Tuesday, March 26, 2019
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Second Parkland shooting survivor kills himself. Here’s what leaders are doing about it

After a second Parkland shooting survivor died by suicide in a week’s span, Florida’s emergency chief is calling for the state Legislature to dispatch more mental health resources for the Marjory Stoneman Douglas High School community.

On Saturday night, a Parkland sophomore took his own life, according to Coral Springs police. A week before, a former student whose best friend died in last year’s massacre took her life.

“Now is the time for the Florida Legislature to help,” said Jared Moskowitz, Florida’s emergency management director and a former state representative from Parkland.

“Mental health is a bipartisan issue,” he posted on Twitter.

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Meanwhile, local leaders are taking steps of their own.

On Sunday afternoon, more than 60 school, county, city, child services and law enforcement officials, as well as mental health specialists, teachers and parents, met for an emergency meeting.

Parents who attended the meeting said the Broward County School Superintendent’s Office is working to reach every parent in the district via text, email, social media and robo calls.

“They will be asking parents to take this issue seriously,” said Ryan Petty, father of Alaina Petty, a 14-year-old freshman who was one of 17 people murdered on Feb. 14. 2018. “Parents cannot be afraid to ask their kids the tough questions.”

Petty said the school district will be giving parents the “Columbia Protocol,” a set of six questions to ask their children. Based on their answers, they will be given several emergency resource options. Several nonprofits are also dispatching therapy groups that will offer free services.

“During the Spring break, I encourage you to take time to speak with your children every day. Dinners are a great time for family conversation,” said Superintendent Robert Runcie. “We need to remove the stigma from talking about suicide.”

Helen Aguirre Ferré, the communications director for Gov. Ron DeSantis’ press office, said the governor is aware of the reports of suicides and is monitoring the situation. DeSantis has established relationships with several parents who lost children in the shooting last year, and has had conversations with the families.

“He and the first lady are concerned,” Ferré said.

But the situation is, for now, in the hands of local officials, she said, and there has been no request for the state to intervene.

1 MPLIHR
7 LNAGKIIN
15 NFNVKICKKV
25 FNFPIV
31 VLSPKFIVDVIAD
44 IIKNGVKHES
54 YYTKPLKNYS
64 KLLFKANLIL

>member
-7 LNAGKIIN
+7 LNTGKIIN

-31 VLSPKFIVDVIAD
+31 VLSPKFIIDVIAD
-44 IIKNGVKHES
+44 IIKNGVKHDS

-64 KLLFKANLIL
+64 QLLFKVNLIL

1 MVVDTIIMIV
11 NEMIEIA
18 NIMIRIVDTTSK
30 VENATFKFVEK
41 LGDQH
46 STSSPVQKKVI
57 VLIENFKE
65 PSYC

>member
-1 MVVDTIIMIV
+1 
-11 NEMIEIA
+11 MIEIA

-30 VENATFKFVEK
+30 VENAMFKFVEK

Before the state activates emergency resources, local leaders would have to agree they need the help.

Last year, after 17 people were murdered in the Feb. 14 shooting on the Stoneman Douglas campus, the state Legislature passed a gun-control and mental-health bill that restricted some sales of guns and accessories, gave the courts the ability to take guns away from people with mental health issues and set aside money to hire and train school faculty.

State Rep. Shevrin Jones, of West Park, said he would “be the first person to co-sponsor something to deal with mental health in our schools and our communities.”

Amid the new Parkland pain, Sunday marked the one-year anniversary of the March For Our Lives, a student-led protest of the country’s gun laws that drew hundreds of thousands of people to Washington and to other marches around the world.

The news of the two suicides comes just as students are out of school this coming week for spring break, worrying some that students may not get the help they need..

Investigators told the Miami Herald that the male student died in “an apparent suicide” on Saturday night. He was in 10th grade and attended Stoneman Douglas last year at the time of the Feb. 14 shooting.

It isn’t known whether his death can be linked to the school shooting, police said. They did not release his name.

The death follows the suicide of a recent Marjory Stoneman Douglas High School graduate, Sydney Aiello, who took her life after being diagnosed with Post Traumatic Stress Disorder. The Broward County Medical Examiner’s Office said Aiello died from a gunshot wound.

“How many more kids have to be taken from us as a result of suicide for the government / school district to do anything? Rip 17 + 2,” former Stoneman Douglas student and gun-control activist David Hogg said Sunday on Twitter.